While personal financial services like Mint.com offer a pretty dashboard with detailed information about how your money is spent, they does little to prevent the powerful emotional responses associated with impulse purchases. For instance, the knowledge that you’ve already spent $50 at Starbucks this week won’t prevent you from buying yet another cup of coffee under the right circumstances — (especially if you’re a drowsy journalists working on deadline).
New startup Urge plans to address the emotional side of spending with its iPhone app, which officially launched this week. The concept behind Urge is that people will pull out their phone every time they have the urge to buy something frivolous and record what they would have spent. While the app itself is free, the company offers users an option to connect their bank account to Urge for a one-time fee of $1.99, which will allow them to transfer money from their checking account to a savings account.
“The app may not make people stop drinking coffee, but it might make them change their behavior,” said Urge founder Salil Shibad in an interview with VentureBeat. “So, maybe people decide to buy a bag of coffee from the grocery store that will last them all week rather than spending $5 on a single cup.”
Upon opening the app, you’re greeted with a suggested list of goals to work toward (iPad $500, Kindle Fire $200, vacation $1,000) as well as the option to customize your own goal. One thing to note is that you can only work towards saving money on one goal at a time, which is a good strategy for keeping people focused.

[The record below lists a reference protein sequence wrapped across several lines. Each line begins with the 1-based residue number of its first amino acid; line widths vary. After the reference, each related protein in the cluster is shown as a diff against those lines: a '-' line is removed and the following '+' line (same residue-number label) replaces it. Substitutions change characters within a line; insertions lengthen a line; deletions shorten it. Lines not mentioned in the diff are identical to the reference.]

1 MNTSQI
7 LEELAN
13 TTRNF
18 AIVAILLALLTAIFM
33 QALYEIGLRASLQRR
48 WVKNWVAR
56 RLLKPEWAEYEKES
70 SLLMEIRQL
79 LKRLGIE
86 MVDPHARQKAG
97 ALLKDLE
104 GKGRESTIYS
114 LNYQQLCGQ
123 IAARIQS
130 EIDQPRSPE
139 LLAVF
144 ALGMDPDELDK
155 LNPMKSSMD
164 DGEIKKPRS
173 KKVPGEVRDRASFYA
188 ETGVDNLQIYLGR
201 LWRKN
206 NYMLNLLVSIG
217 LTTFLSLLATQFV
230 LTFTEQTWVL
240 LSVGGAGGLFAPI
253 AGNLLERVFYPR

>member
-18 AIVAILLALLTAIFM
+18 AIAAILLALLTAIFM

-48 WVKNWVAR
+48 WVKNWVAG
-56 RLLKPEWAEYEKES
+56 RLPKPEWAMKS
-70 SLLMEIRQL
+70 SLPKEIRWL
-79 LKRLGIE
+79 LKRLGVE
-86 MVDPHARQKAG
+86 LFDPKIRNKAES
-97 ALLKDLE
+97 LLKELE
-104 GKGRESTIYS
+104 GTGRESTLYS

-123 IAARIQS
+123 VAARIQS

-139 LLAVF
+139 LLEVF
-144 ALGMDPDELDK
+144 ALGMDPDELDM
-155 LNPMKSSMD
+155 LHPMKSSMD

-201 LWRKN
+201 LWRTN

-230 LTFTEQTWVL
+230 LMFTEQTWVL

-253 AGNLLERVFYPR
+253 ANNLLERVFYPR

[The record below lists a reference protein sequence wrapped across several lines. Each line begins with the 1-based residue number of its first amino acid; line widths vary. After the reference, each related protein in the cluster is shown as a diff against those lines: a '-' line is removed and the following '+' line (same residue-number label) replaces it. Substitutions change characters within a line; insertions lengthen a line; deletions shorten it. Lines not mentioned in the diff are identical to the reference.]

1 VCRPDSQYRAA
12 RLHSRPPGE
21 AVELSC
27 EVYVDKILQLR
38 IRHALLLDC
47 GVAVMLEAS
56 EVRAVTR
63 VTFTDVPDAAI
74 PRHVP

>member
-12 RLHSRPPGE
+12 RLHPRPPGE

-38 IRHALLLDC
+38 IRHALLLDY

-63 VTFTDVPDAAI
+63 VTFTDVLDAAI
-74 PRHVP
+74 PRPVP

When you encounter the urge to buy something you don’t need, you simply pull up the app on your phone and hit the urge button. When you “Urge”, a screen pops up allowing you to select whatever it is you’ve decided not to purchase (food, coffee, snacks, entertainment, etc.) and enter in the amount the item would have cost. According to Shibad, this is done to both connect users with their emotional behavior for purchases and track what they’re saving the most on.
I’ve tested a number of “expense tracking” mobile apps that give you a comprehensive overview of your spending habits. I usually end up ignoring them after a few days for the same reason I spend too much money on overpriced coffee every week. I know I should stay more aware of my spending habits, but I’m not really compelled to. Urge, however, doesn’t want to track behavior, it wants to become a behavior.
Shibad said the startup is in talks with a handful of large banking organizations to offer an expanded version of the app to bank account holders, which could potentially become a source of revenue. The startup also has plans to add new feature like a donation function that would allow people to use those emotional spending habits by giving money to different charities.
The Nashville-based startup has an initial $15,000 in seed funding from Jumpstart Foundry as well as investment from Shibad, Townes Duncan, and Vic Gatto.
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